Lawmakers introduce measure to freeze out Huawei from financial system

Lawmakers introduce measure to freeze out Huawei from financial system
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Lawmakers in the House and Senate on Thursday introduced legislation to effectively freeze out Chinese telecom group Huawei from the U.S. financial system.

The Networks Act would require the president to add foreign 5G equipment manufacturers to the Treasury Department’s Specially Designated Nationals (SDN) list if the companies engage in espionage against the U.S. sanctions violations. 

The primary concern cited by lawmakers around Huawei has been a 2017 Chinese intelligence law that requires Chinese companies and citizens to participate in state espionage activities if requested. American prosecutors also recently charged Huawei with conspiracy to commit racketeering, which followed previous charges of stealing intellectual property, wire fraud and obstruction of justice.

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Placing a company on the SDN list effectively freezes it out from accessing the American financial system. Companies and individuals currently on the list include Iranian banks, Russian oligarchs and drug traffickers. 

Senate Minority Leader Charles SchumerCharles (Chuck) Ellis SchumerDemocrats press Trump, GOP for funding for mail-in ballots Schumer doubles down in call for Trump to name coronavirus supply czar Trump lashes out at Schumer over call for supply czar MORE (D-N.Y.), one of the bill’s sponsors, said in a statement that “China-based companies like Huawei cooperate heavily with the Chinese Communist Party and the Chinese government in political and economic espionage.”

“Allowing China to dominate global 5G networks threatens America’s national security,” Schumer added. “It is time for the Trump administration to take swift and forceful action to block Huawei from accessing the U.S. financial system.”

The legislation would also limit the ability of U.S. companies to do business with or interact with Huawei. Transactions with Huawei involving existing equipment for 3G or 4G networks would be exempt from the limitations so as not to interfere with telecom networks. 

Sen. Tom CottonThomas (Tom) Bryant CottonTrump's ambitious infrastructure vision faces Senate GOP roadblock  GOP lawmaker touts bill prohibiting purchases of drugs made in China Wisconsin Republican says US must not rely on China for critical supplies MORE (R-Ark.), the lead Senate sponsor, said it was “time to sanction Huawei,” pointing to Chinese companies stealing American intellectual property.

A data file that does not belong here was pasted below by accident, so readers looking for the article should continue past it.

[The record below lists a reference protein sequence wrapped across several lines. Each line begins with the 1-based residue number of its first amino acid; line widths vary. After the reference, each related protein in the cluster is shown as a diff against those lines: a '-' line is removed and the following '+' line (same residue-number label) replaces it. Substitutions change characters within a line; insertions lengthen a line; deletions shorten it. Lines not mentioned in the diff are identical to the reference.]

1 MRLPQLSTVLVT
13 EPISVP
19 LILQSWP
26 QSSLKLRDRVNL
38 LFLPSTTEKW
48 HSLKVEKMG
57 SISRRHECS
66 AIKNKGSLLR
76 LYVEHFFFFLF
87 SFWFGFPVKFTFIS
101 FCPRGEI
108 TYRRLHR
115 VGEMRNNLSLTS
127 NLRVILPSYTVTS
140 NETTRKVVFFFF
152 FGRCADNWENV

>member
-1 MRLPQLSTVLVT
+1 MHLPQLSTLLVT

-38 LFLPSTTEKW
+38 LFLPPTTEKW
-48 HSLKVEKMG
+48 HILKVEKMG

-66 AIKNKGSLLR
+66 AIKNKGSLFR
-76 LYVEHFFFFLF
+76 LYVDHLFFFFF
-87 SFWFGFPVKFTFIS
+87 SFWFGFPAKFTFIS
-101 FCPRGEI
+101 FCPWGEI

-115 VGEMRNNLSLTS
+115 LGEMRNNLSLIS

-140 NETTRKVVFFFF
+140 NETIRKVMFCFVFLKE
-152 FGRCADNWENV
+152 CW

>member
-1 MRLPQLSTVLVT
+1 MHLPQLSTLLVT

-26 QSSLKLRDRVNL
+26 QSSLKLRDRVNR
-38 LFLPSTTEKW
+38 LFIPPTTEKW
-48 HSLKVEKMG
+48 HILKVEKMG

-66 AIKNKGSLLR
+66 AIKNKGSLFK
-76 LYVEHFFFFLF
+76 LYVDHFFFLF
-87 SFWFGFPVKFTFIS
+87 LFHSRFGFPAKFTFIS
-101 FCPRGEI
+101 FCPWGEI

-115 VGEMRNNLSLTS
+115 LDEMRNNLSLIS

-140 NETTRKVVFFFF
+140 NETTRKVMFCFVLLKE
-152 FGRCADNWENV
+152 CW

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Rep. Mike GallagherMichael (Mike) John GallagherGOP lawmaker touts bill prohibiting purchases of drugs made in China Wisconsin Republican says US must not rely on China for critical supplies We weren't ready for a pandemic — imagine a crippling cyberattack MORE (R-Wis.), the lead House sponsor of the legislation, said in a statement that “we need a full court press against malevolent actors like Huawei.”

Other sponsors of the legislation in the House and Senate include Reps. Liz CheneyElizabeth (Liz) Lynn CheneySelf-quarantined New York lawmaker: 'We should be in total lockdown' On The Money: Trump hopes to reopen economy by Easter | GOP senators expect stimulus vote on Wednesday | Democratic leaders forecast at least two more relief bills Trump triggers congressional debate with comments on reopening economy MORE (R-Wyo.), Ruben GallegoRuben GallegoOvernight Defense: Lawmakers call for probe into aircraft carrier captain's firing | Sailors cheer ousted commander | Hospital ship to ease screening process for patients Lawmakers call for investigation into aircraft carrier captain's firing Lawmakers highlight flights back to DC for huge coronavirus vote MORE (D-Ariz.) and Chrissy Houlahan (D-Pa.) and Sens. Rick Scott (R-Fla.) and Chris Van HollenChristopher (Chris) Van HollenOvernight Defense: Lawmakers call for probe into aircraft carrier captain's firing | Sailors cheer ousted commander | Hospital ship to ease screening process for patients Lawmakers call for investigation into aircraft carrier captain's firing Lawmakers call for unemployment benefits for evacuated Peace Corps volunteers MORE (D-Md.).

A spokesperson for Huawei declined to comment on the bill. 

Concerns over Huawei have been a rare area of bipartisan agreement over the past year, and limiting Huawei’s ability to do business in the U.S. has been a priority of the Trump administration.

Huawei was added to the Commerce Department’s “entity list” in 2019, effectively blacklisting the company, while the Federal Communications Commission (FCC) unanimously voted in November to ban U.S. telecom companies from using FCC funds to purchase Huawei equipment. 

Multiple bills have been introduced on Capitol Hill in relation to Huawei, with one measure that would ban the use of all federal funds to buy equipment from telecom groups deemed a national security threat on the verge of being signed into law by President TrumpDonald John TrumpTrump fires intelligence community inspector general who flagged Ukraine whistleblower complaint Trump organization has laid off over 1000 employees due to pandemic: report Trump invokes Defense Production Act to prevent export of surgical masks, gloves MORE.